Although knowledge of how autophagy and CMA are linked is limited, these two pathways have been shown to provide an integrated cytoprotective response against various proteotoxic challenges [11]. Indeed, experimental inhibition of either pathway has been shown to result in compensatory upregulation of the other, revealing a close “cross talk” between these systems [11, 73] (Figure 2). For example, blockage of CMA through Lamp‐2A silencing in cultured cells not only leads to the constitutive upregulation of autophagy [11, 73] but also sensitizes cells to various stressors, such as oxidative stress [11, 74]. The autophagy–CMA compensatory response appears to be sequential rather than simultaneous, further stressing the need for a time‐dependent flux profile assessment in the disease pathogenesis. For example, autophagy is rapidly upregulated as a transitory response to starvation [75], while CMA is sequentially upregulated in response to long‐term starvation following the downregulation of autophagy [76]. In some instances, autophagy and CMA have been shown to degrade the same substrate proteins, but to varying degree. For example, wild‐type α‐synuclein [28], mutant HTT [77], and mutant tau protein [44] are all degraded by autophagy and CMA (Figure 2). Therefore, it is possible that the compensatory upregulation of these pathways may attenuate a specific disease pathogenesis by preferentially targeting and eliminating a specific candidate mutant protein aggregate. Indeed, autophagy has been shown to serve as the primary route for mutant HTT degradation [58, 78] and to eliminate both soluble and mutant tau protein aggregates in vitro and in vivo models [79, 80]. It would therefore be expected that, in the presence of CMA dysfunction, autophagy would be upregulated, thereby enabling CMA‐defective cells to maintain their normal protein degradative capacity to sustain cell viability. However, in cortical neurons and differentiated SHSY5Y cells, CMA blockage due to the overexpression of mutant α‐synuclein was not found to result in the compensatory upregulation of autophagic activity [81]. Instead, it led to the accumulation of autophagosomes, cytoplasmic release of vacuolar hydrolases, and eventually induced autophagic cell death of primary cortical neurons [82, 83]. In this regard, the interaction between autophagy and CMA may be a detrimental, calling for the need to accurately determine how these pathways are sequentially activated and why the molecular interplay does not always operate functionally.


6. Flux modulation and future outlook

Autophagy can be modulated through mammalian target of rapamycin (mTOR)‐dependent and mammalian target of rapamycin (mTOR)‐independent pathways using either pharmacological agents or lifestyle interventions. Autophagy upregulation has been shown to clear various types of aggregate prone proteins in vitro [8486] as well as in vivo [58, 87, 88].Agents such as rapamycin, rilmenidine, lithium, and trehalose have been used in various disease models of AD, PD, and HD and have been shown to reduce the disease pathology (Table 1). However, the application of these drugs in different cell types, at different concentrations, or varying time durations makes conclusive flux modulation challenging. In addition, autophagic flux was not always assessed, as the techniques and the approach to accurately measure autophagy activity have often evolved in parallel. For example, rapamycin has been used to induce autophagy and has been shown to protect against AD and HD when administered in COS‐7 cells for 15 and 48 h [84, 86] and in PD models when given at 2 µg/ml in PC12 cells for 48 h [85] (Table 1). The same can be reported in in vivo studies where rapamycin has been used at different concentration and durations, for example 2.24or 14 mg/kg for 13 weeks or 16 months, respectively [89, 90]. Rilmenidine has been shown to reduce aggregate prone proteins associated with HD when administered at 1 μM incortical neurons and PC12 for 8 and 24 h, respectively [87]. Lithium has been shown to increase the clearance of mutant Huntingtin and α‐synuclein when given at 10 nM [91] and 15 mM [92] in Hela cells (Table 1).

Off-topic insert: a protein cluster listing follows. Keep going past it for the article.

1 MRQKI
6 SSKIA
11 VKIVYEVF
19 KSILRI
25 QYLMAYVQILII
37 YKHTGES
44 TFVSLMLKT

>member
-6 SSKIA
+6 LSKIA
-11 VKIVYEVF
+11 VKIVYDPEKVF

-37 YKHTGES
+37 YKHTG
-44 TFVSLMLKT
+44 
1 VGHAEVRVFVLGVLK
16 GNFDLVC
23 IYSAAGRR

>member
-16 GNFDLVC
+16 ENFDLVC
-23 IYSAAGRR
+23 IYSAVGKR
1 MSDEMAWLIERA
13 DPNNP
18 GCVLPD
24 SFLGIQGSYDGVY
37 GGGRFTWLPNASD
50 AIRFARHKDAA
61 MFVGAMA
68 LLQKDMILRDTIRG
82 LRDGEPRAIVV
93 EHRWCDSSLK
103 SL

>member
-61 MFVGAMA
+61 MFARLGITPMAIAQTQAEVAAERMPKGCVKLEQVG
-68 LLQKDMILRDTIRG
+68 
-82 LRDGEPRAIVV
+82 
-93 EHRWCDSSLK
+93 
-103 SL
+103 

Intervention  Pathology  Pathology specificity  Model system  Concentration applied  Duration applied  Mode of flux assessment  References 
Rapamycin AD Autophagy induction and autophagosome clearance  COS7 0.2 µg/ml 48 h Berger et al.
HD Cargo recognition  CO7 0.2 µg/ml 15 h Ravikumar
et al. [84]
PD Cargo recognition and autophagy induction    PC12 0.2 µg/ml 48 h Webb et al.
AD Autophagy induction and autophagosome clearance Mouse 2.24 mg/kg 1X per
p62), FM (LC3 II)
Spilman et al. [89]
Rilmenidine HD 1 µM 8 and 24 h FM & WB (LC3 II) Rose et al. [87]
Lithium HD Hela 15 mM 48 h/5
Wu et al. [92]

Table 1.

Autophagic flux modulators in key model systems of neurodegenerative disease.

The application of these drugs in different cell types, at different concentrations or varying durations applied, makes conclusive flux modulation challenging and calls for enhanced method standardization.

EM, electron microscopy; FM, fluorescence microscopy; and WB, Western blotting.